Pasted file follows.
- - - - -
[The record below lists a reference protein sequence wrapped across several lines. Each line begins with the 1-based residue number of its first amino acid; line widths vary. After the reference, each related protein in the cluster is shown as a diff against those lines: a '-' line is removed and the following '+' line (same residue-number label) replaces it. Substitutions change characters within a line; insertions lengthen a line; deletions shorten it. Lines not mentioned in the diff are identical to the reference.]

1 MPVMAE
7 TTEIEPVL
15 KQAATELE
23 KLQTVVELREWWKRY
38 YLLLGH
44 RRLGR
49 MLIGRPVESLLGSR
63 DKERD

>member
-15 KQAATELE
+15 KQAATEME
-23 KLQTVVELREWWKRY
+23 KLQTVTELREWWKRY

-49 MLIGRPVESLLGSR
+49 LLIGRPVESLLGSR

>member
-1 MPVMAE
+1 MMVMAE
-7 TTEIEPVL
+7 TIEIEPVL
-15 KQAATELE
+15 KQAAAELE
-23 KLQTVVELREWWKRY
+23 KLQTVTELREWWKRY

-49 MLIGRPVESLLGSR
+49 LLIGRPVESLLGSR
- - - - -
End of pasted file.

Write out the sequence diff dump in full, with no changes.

[The record below lists a reference protein sequence wrapped across several lines. Each line begins with the 1-based residue number of its first amino acid; line widths vary. After the reference, each related protein in the cluster is shown as a diff against those lines: a '-' line is removed and the following '+' line (same residue-number label) replaces it. Substitutions change characters within a line; insertions lengthen a line; deletions shorten it. Lines not mentioned in the diff are identical to the reference.]

1 MPVMAE
7 TTEIEPVL
15 KQAATELE
23 KLQTVVELREWWKRY
38 YLLLGH
44 RRLGR
49 MLIGRPVESLLGSR
63 DKERD

>member
-15 KQAATELE
+15 KQAATEME
-23 KLQTVVELREWWKRY
+23 KLQTVTELREWWKRY

-49 MLIGRPVESLLGSR
+49 LLIGRPVESLLGSR

>member
-1 MPVMAE
+1 MMVMAE
-7 TTEIEPVL
+7 TIEIEPVL
-15 KQAATELE
+15 KQAAAELE
-23 KLQTVVELREWWKRY
+23 KLQTVTELREWWKRY

-49 MLIGRPVESLLGSR
+49 LLIGRPVESLLGSR